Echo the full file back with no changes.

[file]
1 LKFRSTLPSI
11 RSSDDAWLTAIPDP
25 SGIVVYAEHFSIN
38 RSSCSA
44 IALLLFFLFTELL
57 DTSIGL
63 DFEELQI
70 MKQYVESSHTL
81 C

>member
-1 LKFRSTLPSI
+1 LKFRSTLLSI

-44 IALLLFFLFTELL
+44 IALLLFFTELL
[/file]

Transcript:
1 LKFRSTLPSI
11 RSSDDAWLTAIPDP
25 SGIVVYAEHFSIN
38 RSSCSA
44 IALLLFFLFTELL
57 DTSIGL
63 DFEELQI
70 MKQYVESSHTL
81 C

>member
-1 LKFRSTLPSI
+1 LKFRSTLLSI

-44 IALLLFFLFTELL
+44 IALLLFFTELL